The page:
Today’s WSJ detailed the obstacles and costs to school districts in educating disabled children, particularly when those children can’t make it into school; http://online.wsj.com/article/SB10001424053111904103404576558730329067142.html?KEYWORDS=cHRONIC+FATIGUE+SYNDROME.
Chronic Fatigue Syndrome, or CFS, is gaining attention as diagnosis of this mystery disease climbs. At the core of such mystery is no specific origin/etiology, and the symptoms are largely self-reported. According to accounts, the common symptom to these patients is pervasive and debilitating exhaustion. This is also key to individuals stricken with Celiac Disease, Lyme, Mono, Anemia, depression, an undetected ruptured or leaking appendix, and a host of other diseases and allergies. The article is silent as to whether any of these were explored or if patients ever kept a journal of each and every thing, and prescription, they ingested.
Tax payers are skeptical and they are right to be; numerous recent reports allege that the diagnosis of Autism has become so over-used, and its incidence exaggerated, that the definition is being revised to a narrow set of behaviors to make diagnosis more reliable.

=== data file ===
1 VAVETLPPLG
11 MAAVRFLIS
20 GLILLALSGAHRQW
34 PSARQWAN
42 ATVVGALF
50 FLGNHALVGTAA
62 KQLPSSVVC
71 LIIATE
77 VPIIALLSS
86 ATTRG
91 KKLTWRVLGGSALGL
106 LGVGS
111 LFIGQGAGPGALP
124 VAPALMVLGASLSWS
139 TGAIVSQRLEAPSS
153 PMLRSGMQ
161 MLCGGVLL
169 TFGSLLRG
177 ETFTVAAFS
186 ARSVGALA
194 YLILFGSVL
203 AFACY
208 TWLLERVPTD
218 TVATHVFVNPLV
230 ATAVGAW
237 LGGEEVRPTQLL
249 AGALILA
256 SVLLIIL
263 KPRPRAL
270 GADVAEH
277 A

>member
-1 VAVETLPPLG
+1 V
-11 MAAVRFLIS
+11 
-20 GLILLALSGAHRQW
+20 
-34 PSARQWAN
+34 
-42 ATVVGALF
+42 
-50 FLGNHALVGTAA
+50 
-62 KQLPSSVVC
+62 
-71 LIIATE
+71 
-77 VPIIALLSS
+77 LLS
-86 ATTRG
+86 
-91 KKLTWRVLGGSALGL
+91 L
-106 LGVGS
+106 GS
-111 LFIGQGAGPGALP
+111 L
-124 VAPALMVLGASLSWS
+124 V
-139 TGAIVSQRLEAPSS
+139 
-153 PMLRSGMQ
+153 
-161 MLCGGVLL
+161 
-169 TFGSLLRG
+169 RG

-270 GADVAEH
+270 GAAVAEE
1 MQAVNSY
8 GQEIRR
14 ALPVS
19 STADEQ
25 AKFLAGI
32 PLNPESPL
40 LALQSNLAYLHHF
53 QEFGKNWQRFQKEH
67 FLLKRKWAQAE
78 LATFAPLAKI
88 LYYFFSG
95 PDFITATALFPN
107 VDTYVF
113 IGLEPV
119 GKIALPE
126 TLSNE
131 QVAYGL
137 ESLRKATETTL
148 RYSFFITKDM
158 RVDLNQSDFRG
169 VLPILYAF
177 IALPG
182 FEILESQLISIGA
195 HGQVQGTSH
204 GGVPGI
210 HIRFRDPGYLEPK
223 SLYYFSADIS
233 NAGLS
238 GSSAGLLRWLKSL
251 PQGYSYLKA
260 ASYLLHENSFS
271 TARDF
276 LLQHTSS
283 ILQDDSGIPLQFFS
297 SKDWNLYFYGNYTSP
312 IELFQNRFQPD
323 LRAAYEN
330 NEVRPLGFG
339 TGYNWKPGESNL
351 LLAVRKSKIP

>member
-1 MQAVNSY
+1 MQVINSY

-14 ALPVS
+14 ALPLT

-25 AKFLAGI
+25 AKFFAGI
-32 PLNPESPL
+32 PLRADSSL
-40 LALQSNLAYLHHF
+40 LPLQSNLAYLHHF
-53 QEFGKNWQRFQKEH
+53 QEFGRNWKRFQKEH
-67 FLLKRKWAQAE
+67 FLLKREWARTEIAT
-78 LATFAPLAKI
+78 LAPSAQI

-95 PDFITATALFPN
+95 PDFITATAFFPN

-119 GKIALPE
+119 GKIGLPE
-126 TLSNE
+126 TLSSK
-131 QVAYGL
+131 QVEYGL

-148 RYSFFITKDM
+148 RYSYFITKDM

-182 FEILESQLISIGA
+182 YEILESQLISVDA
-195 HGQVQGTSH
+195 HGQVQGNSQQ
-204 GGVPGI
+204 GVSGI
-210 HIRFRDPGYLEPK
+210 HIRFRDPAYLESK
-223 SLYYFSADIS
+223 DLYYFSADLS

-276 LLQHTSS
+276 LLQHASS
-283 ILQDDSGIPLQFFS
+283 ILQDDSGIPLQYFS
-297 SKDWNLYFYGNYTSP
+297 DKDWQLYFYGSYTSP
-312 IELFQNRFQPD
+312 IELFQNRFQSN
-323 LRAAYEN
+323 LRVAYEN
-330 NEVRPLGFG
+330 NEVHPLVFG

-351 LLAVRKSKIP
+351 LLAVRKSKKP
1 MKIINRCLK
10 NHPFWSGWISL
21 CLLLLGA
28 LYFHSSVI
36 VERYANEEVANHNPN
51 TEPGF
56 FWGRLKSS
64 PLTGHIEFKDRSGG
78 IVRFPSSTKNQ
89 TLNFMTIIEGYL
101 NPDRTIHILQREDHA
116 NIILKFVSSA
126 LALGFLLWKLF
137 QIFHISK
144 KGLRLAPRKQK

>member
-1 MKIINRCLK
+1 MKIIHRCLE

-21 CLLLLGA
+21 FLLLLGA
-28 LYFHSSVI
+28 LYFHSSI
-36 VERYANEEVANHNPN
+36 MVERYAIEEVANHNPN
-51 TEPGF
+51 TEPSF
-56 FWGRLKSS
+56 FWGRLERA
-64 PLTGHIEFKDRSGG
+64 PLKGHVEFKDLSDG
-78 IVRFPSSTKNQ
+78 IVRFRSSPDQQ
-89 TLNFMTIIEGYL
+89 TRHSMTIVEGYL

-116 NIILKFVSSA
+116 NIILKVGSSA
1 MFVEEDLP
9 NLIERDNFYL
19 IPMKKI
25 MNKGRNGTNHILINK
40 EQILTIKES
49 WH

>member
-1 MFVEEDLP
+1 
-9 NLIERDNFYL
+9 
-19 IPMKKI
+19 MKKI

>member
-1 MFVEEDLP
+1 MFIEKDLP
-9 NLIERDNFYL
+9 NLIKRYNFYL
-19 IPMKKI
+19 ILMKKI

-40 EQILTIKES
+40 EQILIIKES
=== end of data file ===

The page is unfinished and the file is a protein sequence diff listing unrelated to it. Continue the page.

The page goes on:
While parents of children with disabilities must be vigilant in advocating for their child, this article focused on only that struggle, giving little clue, or evidentiary support as to how this child arrived in her state, for how long, or what specialists, aside from a Special Education lawyer, were consulted to improve the quality of her life, not merely her district’s educational obligation. Without chronicling such events, the diagnosis lacks credibility and tax payer support, as indicated by the overwhelmingly negative comments it generated- reader interpretation: districts, and taxpayers are being forced to cater to students who just don’t want to be in school.